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    Posted
  • Location: Western Isles
  • Location: Western Isles
    What do ya mean ONLY 1.7...!! Thats massive considering most tornadoes are a few hundred

    yards across..!!

    I meant to the others that we're listed

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    Posted
  • Location: New Milton, Hampshire (55m AMSL)
  • Location: New Milton, Hampshire (55m AMSL)
    Actually I have a question, how can this happen:

    That footage is amazing, I've seen it loads of times but it never fails to impress. Must be some great dynamics going on to create that. I've seen 'satellite' tornadoes etc, but to have two join like that.....wow

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    • 2 months later...
    The answer to the first question is probably the 'Tri-State' tornado in 1925, USA. It lasted over 3 hrs and travelled over 200 miles, see here:

    http://en.wikipedia.org/wiki/Tri-State_Tornado

    As for the second question, well I've seen some high profile chasers such as Warren Faidley using grills/mesh for their windscreens, but I think most just try to avoid damaging hail and keep a pair of safety goggles in the car just in case :)

    that link was fascinating,so I presume that was a perfect storm scenario for that 1925 tornado?

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    Posted
  • Location: Rossland BC Canada
  • Location: Rossland BC Canada

    I've seen the map for that date in the archives at Environment Canada, not sure if it is reproduced on the internet anywhere. Of course they didn't have upper air maps in 1925. The surface map is a fairly obvious tornado event but not some massive superstorm, I recall it as something like a wide open wave from a low of about 1002 mbs. Some of the research variables were quite high in the geomagnetic realm. The winter of 1924-25 was not very severe in eastern and central N America so I assume the spring onset was early in Illinois and Indiana.

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    I've seen the map for that date in the archives at Environment Canada, not sure if it is reproduced on the internet anywhere. Of course they didn't have upper air maps in 1925. The surface map is a fairly obvious tornado event but not some massive superstorm, I recall it as something like a wide open wave from a low of about 1002 mbs. Some of the research variables were quite high in the geomagnetic realm. The winter of 1924-25 was not very severe in eastern and central N America so I assume the spring onset was early in Illinois and Indiana.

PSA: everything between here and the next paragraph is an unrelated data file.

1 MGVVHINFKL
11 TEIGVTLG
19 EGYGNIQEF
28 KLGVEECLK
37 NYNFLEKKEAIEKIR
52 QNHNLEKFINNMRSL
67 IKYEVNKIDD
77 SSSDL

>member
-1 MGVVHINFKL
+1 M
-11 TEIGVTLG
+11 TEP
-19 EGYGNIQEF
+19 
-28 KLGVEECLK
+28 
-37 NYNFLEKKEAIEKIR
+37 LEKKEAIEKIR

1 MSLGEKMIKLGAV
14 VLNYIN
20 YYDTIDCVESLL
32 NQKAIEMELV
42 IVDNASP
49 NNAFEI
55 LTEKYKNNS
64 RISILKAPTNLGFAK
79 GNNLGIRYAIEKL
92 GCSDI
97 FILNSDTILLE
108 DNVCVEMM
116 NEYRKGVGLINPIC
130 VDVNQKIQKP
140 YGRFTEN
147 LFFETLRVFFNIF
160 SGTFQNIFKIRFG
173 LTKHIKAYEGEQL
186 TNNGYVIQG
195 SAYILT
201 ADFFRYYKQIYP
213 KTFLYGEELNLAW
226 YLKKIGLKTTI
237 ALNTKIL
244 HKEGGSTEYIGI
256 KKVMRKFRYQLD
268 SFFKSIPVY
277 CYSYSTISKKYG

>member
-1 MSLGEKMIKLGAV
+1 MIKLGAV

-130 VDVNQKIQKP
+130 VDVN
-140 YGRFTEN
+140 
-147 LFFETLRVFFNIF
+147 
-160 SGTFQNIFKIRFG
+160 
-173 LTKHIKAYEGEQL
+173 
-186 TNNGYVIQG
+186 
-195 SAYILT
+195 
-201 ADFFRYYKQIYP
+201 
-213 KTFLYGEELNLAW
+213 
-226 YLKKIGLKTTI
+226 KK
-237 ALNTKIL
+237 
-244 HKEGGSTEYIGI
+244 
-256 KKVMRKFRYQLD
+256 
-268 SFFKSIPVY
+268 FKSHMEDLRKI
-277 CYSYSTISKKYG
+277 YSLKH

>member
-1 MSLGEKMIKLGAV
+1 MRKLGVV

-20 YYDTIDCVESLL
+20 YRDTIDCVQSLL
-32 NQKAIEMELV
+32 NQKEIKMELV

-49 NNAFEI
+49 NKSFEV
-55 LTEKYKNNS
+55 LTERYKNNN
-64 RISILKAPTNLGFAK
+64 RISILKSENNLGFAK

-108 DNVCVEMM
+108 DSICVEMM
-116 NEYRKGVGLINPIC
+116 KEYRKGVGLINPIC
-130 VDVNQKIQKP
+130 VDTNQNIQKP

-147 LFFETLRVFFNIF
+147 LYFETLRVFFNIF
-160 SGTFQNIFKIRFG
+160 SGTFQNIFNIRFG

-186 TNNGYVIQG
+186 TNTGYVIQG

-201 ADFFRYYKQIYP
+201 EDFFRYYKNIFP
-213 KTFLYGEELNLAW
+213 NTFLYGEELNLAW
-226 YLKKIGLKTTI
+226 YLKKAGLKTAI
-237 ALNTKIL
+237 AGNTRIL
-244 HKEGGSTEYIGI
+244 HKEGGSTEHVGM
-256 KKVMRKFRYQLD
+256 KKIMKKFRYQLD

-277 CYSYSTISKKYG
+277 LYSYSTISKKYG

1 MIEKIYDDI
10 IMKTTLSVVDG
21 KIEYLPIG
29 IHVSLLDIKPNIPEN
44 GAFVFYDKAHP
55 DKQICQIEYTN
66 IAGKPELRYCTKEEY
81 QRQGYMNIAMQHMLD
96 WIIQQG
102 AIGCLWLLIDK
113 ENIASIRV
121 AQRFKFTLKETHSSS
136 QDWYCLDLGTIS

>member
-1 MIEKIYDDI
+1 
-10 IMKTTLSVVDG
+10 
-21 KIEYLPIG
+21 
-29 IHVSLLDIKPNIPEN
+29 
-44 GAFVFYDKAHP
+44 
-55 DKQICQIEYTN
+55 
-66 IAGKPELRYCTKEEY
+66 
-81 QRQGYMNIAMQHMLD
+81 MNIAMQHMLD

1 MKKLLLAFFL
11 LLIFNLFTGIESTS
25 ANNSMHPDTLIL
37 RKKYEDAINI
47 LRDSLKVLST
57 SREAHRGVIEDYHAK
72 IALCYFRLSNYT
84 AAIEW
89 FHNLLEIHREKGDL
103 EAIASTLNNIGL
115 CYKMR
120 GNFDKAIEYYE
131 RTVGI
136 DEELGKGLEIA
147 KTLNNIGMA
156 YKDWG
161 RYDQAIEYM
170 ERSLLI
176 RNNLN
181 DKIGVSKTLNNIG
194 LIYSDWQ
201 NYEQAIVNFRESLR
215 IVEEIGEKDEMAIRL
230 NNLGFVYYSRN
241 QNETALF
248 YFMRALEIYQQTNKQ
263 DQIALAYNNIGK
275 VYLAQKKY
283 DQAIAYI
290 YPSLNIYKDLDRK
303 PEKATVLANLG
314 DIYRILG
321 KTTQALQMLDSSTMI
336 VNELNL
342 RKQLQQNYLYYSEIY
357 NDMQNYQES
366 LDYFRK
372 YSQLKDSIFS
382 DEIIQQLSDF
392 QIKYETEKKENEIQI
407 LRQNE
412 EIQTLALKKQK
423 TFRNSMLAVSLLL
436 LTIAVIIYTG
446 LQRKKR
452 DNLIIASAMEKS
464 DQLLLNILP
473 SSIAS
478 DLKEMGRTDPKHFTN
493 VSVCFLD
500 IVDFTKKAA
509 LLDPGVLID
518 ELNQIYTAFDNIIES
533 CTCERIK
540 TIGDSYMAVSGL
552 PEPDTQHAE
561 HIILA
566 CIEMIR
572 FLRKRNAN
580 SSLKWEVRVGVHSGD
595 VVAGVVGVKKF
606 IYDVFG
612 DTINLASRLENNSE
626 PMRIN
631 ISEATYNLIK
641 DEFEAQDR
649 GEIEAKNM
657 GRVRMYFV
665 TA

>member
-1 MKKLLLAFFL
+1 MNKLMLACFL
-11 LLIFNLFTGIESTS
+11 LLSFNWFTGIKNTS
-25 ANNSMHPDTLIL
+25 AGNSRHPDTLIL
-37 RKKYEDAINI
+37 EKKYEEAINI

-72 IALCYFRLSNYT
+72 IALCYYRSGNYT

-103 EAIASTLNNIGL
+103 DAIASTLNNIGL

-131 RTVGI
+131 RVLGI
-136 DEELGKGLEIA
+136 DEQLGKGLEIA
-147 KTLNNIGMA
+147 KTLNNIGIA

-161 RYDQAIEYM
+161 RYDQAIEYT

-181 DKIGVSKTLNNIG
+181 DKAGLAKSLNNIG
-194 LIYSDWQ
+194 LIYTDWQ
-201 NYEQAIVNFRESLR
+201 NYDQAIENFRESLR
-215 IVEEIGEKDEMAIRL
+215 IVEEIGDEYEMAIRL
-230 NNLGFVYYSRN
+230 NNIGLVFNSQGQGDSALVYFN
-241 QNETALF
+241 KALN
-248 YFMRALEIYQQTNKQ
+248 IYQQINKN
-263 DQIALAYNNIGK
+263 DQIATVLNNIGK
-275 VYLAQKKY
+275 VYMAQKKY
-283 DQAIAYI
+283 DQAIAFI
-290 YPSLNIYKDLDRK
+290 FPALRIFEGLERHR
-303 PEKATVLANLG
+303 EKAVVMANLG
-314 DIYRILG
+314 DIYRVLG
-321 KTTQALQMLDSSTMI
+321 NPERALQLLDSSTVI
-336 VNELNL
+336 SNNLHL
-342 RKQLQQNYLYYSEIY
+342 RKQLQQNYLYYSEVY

thank you for that RJS :rolleyes:

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    Posted
  • Location: Coventry,Warwickshire
  • Location: Coventry,Warwickshire

    The most simple answer is that they are the same. The complex answer is that both can be formed from two different processes with waterspouts tending to be formed from a vertical vorticity source rather than a horizontal one. Typically the big tornadoes in the US are formed in association with a horizontal vorticity source with low level wind speed shear playing an important role along with strong updrafts. In the UK as in Florida we have a bountifull supply of vertical vorticity sources, whether from thermal updrafts ,coastal cliff edges,onshore wind convergence, hills etc which can play a role in short lived weak tornadoes or funnels (spout type). Either type can form over water or land and one can change into the other under the right circumstances. All are usually shortlived unless there is updraft and downdraft seperation (moderately strong mid level winds) and there is a mid level mesocyclone (super cell formed from mid level winds changing direction with height) to keep the vortex going.

    See the Estofex Forecasting Severe Thunderstorms information found under the Research and Education Link on the left for more details.

    Estofex